Appeal from the United States District Court for the Western District of Wisconsin.
No. 93 C 444--Barbara B. Crabb, Chief Judge.
Before FAIRCHILD, CUMMINGS and CUDAHY, Circuit Judges.
After a brief but contentious tenancy, plaintiffs Alisha Bronk and Monica Jay vacated their Madison, Wisconsin, apartment and brought suit against their former landlord, Bernhard Ineichen. Plaintiffs, two profoundly deaf women, alleged that defendant Ineichen had discriminated against them in violation of the federal Fair Housing Act, 42 U.S.C. sec. 3601 et seq., as amended by the Fair Housing Amendments Act of 1988 ("FHAA"); *fn1 Wisconsin state discrimination law, Sec. 101.22 Wis. Stat. Ann.; *fn2 and the Madison housing discrimination ordinance, Sec. 3.23(4), *fn3 by refusing to allow them to keep a dog in their rented townhouse. A jury found otherwise, returning a special verdict of no liability against Ineichen. Plaintiffs subsequently moved for judgment as a matter of law or for a new trial, and now challenge on appeal the district judge's denial of these motions and certain of her evidentiary rulings. While the record demonstrates ample evidence to support the determination of no liability, we are concerned that the tendered jury instructions may have confused jury members by unnecessarily conflating local, state, and federal law. We therefore reverse and remand for a new trial.
Plaintiffs' history of conflict with the defendant dates back to the day they signed the townhouse lease in the summer of 1992. Frequent and varied disputes soon ensued, but the sorest of all subjects was a dog named Pierre. Bronk asked Ineichen when she signed the lease whether he would permit her and Jay to have a "hearing" dog, *fn4 but Ineichen refused to modify his no-pets policy. Shortly after plaintiffs took possession of the townhouse, Bronk's brother Keith arrived for a visit with Pierre and another dog, Debbie. Pierre, whom Keith allegedly had trained as a hearing dog, was to remain with plaintiffs. On discovering Pierre in the townhouse, Ineichen put his foot down; he quickly evicted Pierre, who went to Bronk's parents' home in Kenosha, Wisconsin.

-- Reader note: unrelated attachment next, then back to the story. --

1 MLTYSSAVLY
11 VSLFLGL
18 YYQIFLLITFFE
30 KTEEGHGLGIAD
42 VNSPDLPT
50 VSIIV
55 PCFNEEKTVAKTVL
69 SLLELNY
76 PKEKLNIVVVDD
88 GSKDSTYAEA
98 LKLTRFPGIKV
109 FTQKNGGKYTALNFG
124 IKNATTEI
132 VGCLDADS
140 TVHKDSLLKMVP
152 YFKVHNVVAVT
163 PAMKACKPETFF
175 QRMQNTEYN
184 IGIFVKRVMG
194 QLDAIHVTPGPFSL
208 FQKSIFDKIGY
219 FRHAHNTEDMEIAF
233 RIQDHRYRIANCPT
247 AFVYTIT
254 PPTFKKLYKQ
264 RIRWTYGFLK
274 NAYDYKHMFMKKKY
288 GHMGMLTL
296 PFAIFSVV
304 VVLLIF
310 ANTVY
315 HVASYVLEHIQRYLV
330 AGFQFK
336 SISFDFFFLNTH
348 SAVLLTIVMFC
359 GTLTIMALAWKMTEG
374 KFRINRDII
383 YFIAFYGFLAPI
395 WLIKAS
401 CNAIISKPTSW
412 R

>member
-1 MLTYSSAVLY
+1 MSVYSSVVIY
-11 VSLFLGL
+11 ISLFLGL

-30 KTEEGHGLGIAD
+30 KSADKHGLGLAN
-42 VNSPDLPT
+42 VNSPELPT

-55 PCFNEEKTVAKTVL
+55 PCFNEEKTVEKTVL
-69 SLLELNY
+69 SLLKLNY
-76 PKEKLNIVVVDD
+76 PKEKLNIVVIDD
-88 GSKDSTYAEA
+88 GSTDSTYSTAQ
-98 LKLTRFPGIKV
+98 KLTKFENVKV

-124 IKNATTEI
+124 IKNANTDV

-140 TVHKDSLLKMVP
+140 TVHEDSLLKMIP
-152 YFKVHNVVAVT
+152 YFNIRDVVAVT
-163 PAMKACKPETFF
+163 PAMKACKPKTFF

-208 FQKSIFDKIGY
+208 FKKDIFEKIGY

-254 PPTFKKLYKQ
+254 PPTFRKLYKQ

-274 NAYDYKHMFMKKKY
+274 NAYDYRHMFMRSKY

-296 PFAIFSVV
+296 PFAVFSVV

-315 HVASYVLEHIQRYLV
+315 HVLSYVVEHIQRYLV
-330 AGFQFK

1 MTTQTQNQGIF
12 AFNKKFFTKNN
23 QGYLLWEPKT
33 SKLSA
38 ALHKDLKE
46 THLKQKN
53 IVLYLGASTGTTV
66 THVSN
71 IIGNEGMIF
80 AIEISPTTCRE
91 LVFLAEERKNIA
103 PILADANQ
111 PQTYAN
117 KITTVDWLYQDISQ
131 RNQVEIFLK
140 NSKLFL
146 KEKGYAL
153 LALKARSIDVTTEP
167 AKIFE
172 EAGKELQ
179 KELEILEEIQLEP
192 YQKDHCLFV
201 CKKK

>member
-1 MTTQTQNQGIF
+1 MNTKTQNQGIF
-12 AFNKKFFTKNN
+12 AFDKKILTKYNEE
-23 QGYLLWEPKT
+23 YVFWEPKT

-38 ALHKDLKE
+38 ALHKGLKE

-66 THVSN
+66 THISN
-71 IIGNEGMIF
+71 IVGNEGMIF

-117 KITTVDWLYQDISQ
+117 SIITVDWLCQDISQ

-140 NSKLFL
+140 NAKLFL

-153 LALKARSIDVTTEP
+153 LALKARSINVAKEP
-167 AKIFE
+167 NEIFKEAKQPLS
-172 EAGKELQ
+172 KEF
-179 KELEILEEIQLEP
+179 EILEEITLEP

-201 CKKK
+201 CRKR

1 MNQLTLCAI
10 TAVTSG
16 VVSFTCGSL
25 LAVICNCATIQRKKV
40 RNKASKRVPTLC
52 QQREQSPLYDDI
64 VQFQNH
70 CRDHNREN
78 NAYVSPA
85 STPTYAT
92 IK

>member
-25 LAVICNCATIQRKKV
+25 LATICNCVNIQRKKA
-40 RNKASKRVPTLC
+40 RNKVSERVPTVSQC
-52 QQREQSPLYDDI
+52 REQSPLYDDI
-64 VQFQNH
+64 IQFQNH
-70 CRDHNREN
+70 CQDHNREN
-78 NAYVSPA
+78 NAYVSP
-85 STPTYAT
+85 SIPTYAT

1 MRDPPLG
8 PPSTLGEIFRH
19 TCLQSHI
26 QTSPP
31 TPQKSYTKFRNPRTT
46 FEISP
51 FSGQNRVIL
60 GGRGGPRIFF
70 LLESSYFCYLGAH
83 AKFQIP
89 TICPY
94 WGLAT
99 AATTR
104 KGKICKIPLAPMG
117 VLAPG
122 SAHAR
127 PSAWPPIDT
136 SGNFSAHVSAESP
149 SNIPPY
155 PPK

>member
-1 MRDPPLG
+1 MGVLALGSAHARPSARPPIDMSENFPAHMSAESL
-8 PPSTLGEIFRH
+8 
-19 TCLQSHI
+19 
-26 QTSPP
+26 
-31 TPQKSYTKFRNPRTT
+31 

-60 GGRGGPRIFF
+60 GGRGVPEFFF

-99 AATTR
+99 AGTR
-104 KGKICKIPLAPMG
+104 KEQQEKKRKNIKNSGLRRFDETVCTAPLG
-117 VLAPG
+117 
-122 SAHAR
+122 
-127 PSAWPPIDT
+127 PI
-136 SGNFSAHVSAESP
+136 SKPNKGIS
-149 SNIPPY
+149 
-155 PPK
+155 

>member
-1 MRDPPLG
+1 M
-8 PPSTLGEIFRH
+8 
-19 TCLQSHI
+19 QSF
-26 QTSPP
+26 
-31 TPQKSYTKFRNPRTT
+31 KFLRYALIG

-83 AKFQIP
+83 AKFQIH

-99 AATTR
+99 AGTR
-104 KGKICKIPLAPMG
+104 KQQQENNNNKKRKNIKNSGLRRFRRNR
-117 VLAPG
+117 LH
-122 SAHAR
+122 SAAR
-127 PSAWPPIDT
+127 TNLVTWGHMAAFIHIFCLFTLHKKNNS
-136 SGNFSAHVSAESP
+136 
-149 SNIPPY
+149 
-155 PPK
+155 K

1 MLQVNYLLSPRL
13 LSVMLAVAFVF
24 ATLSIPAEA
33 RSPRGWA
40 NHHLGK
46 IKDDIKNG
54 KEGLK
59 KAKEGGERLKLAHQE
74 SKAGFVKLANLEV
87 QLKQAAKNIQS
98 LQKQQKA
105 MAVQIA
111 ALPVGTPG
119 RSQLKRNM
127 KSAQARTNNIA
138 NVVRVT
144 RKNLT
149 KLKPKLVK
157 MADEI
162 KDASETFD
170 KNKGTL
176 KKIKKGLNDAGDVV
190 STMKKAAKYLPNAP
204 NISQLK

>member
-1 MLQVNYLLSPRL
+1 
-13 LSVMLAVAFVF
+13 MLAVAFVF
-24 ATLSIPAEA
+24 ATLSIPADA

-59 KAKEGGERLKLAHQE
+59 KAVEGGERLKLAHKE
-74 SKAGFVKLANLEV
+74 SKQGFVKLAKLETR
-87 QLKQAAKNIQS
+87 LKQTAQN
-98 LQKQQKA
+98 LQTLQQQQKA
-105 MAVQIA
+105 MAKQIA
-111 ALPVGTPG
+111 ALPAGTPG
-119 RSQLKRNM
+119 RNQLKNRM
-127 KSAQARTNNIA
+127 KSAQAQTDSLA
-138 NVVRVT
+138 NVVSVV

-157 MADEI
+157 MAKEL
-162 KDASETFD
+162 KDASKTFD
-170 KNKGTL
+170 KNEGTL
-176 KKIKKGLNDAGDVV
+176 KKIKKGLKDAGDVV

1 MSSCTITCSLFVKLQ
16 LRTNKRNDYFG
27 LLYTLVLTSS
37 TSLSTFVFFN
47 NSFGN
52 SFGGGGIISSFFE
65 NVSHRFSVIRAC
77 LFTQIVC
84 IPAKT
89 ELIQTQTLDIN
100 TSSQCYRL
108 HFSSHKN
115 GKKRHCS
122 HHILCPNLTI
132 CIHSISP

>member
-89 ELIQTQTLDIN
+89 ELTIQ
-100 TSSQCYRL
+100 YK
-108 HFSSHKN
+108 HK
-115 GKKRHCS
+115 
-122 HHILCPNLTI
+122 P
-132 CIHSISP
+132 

Over the next few months, plaintiffs argued Pierre's case with Ineichen. There is some dispute as to how much of the dialogue Ineichen, a Swiss immigrant, actually comprehended (according to his testimony, not much), but the conversations involved repeated attempts to explain the distinction between mere house pets and hearing dogs. Bronk testified, for example, that she offered to show Ineichen a certificate proving Pierre's abilities but that Ineichen showed no interest. For his part, Ineichen threatened in writing to raise plaintiffs' rent and charge them an additional security deposit if they brought Pierre back to the townhouse, accused them of making trouble, and hinted that he would prefer them to find new living arrangements.